Speaking from UN headquarters in New York, Al Jazeera’s diplomatic editor James Bays said that members of the Security Council felt the need to address the issue of Idlib in an open UNSC meeting after attempts to address it behind closed doors seemed to fail.
“Some members of SC hoped that by raising this (the situation in Idlib) in a closed meeting a week ago, that perhaps Russia would not like the pressure on them and that they might back down.
“They’ve now decided that didn’t work and the bombardment by the Russians and the Syrian air force has continued. They’ve gone on to the next level which is to raise them in an open meeting hoping that some countries such as China … may be able to restrain the Russians and the Syrians.”
But Russia said that hospitals and other civilian infrastructure were not being targeted and stressed that military operations were aimed at wiping out “terrorists”.
“We categorically reject accusations of violations of international humanitarian law,” Russian Ambassador Vassily Nebenzia told the council.
“Not the Syrian army, or the Syrian air force, or Russia are conducting hostilities against civilians or civilian infrastructure.”
“Our goal is the terrorists,” he said.
Hay’et Tahrir al-Sham (HTS), Syria’s former Al-Qaeda affiliate which is on the UN “terror” list, controls most of Idlib province as well as parts of neighboring Aleppo, Hama and Latakia provinces.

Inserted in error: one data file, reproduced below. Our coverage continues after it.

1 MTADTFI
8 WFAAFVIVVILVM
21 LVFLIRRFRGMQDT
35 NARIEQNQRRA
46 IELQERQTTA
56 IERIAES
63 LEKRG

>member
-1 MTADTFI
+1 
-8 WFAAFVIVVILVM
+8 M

‘Deliberate’ targeting of schools and hospitals
Meanwhile, some 70 aid groups called for an immediate end to the fighting in Idlib, saying conditions have reached a “crisis point”.
The groups said violence has forced at least 16 humanitarian organisations to suspend their operations in the region, adding that staff were either displaced themselves or the facilities came under attack.
In a statement to the UNSC meeting, Amnesty International called on members states to pressure Russia over the “deliberate” targeting of health and education facilities and ending the “onslaught” against civilians.
“Bombing hospitals carrying out their medical functions is a war crime,” said Lynn Maalouf, Amnesty International’s director of research for the Middle East.
“The international community has so far utterly failed to protect civilians in Syria from the horrors of this conflict,” she said.
Staff from four hospitals in Idlib and Hama told Amnesty International that they had been targeted despite sharing their coordinates with the Syrian and Russian governments.
Corroborating UN statements, Physicians for Human Rights said it has verified that over the last four weeks Syrian government forces and their Russian allies have carried out nine attacks on hospitals and medical facilities.
The aid groups said that at least 15 health facilities and 16 schools were reported to have been significantly damaged or destroyed. At least two health workers were killed.
The war in Syria, now in its ninth year, has killed more than 370,000 people and displaced millions since it started with the brutal repression of anti-government protests.